Gov. Charlie Crist this past weekend vetoed a measure that could have helped a friend of House Speaker Marco Rubio bid on a major contract for the Florida Turnpike. The provision was included in HB 5067, one of the so-called conforming bills that lawmakers passed in conjunction with the state's $66.2 billion budget.
In a statement about the veto, Crist said he was troubled by the procurement language contained in the bill, which was pushed by Rubio at the behest of South Florida fuel distributor Max Alvarez, a longtime friend of the West Miami Republican.
"I believe that we must protect the confidence citizens have entrusted to their public servants, and we should commit to making the best use of their hard earned tax dollars,'' said Crist in a statement. "Therefore it is disappointing that this legislation has directed a procurement which benefits vendors over the citizens of Florida."
The language that drew Crist's veto is also contained in the budget itself and in a separate stand-alone bill, SB 682. Crist's office said the governor plans to veto the transportation legislation and he will go to court to challenge the proviso language as unconstitutional.
HB 5067 forces state officials to split lucrative gas and food
concessions for the Florida Turnpike turnpike into separate contracts
instead of combining them into one giant contract. Unlike other Florida
highways, the turnpike offers gas and food at eight service plazas that don't require motorists to leave the toll road.
Rubio has acknowledged that he pushed for the concessions split after Alvarez raised objections to the Department of Transportation's propsoal, but the speaker contended that the plans are bad. Rubio in the past said the sheer size and scope of the job makes it feasible for only a few companies to win the bid, saying that the DOT contract resembled "something out of Miami-Dade government, " where proposals are drafted in "such a way where there's really only one company in the world that fits the mold."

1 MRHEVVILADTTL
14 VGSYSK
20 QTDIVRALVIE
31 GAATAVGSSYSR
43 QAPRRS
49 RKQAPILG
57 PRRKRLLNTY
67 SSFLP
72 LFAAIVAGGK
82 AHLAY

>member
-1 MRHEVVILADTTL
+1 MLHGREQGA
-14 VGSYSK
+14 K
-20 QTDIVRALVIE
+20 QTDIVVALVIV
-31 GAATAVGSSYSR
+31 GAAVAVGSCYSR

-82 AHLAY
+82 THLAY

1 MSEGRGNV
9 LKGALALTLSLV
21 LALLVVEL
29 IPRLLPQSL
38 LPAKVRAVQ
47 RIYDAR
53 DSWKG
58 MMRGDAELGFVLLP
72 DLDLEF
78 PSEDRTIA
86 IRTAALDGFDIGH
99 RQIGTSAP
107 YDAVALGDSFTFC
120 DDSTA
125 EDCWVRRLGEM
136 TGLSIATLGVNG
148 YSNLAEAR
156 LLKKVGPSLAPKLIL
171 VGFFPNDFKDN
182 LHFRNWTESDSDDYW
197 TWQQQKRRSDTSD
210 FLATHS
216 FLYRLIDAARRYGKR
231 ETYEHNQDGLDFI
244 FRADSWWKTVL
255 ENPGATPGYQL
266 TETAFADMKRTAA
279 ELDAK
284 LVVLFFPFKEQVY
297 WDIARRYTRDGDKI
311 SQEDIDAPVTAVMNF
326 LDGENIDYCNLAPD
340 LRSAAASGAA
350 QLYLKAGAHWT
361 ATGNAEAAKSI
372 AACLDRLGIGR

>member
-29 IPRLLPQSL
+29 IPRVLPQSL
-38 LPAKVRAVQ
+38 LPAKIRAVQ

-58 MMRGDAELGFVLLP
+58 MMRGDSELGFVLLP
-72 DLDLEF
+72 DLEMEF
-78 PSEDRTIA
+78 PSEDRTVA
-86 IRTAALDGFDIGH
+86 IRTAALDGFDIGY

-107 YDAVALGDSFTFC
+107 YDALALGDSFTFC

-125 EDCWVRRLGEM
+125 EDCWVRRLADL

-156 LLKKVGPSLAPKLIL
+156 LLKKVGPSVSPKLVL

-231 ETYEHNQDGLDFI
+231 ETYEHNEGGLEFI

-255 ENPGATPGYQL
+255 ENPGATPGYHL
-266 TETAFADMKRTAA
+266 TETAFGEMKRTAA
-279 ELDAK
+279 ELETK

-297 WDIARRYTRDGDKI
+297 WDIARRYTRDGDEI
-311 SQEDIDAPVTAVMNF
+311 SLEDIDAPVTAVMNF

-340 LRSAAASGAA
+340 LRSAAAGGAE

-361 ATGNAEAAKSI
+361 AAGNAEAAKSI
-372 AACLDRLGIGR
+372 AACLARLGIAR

DOT officials defended the plan, saying the idea is to to provide enough profit to lure a big corporation or conglomerate, one large enough to afford spending $175 million up front to rebuild the aging plazas on the Turnpike and run them for 30 years.
By vetoing the legislation, however, Crist has eliminated nearly $13 million in fee hikes and trust fund diversions that lawmakers used to help pay for a $3.8 million pay hike for highway patrol troopers. HB 5067 also included new beefed up requirements for drivers licenses, as well as a new eight-year drivers license.
Crist's office said the governor will direct that the Department of Highway Safety and Motor Vehicles use its discretion to prioritize the pay hike.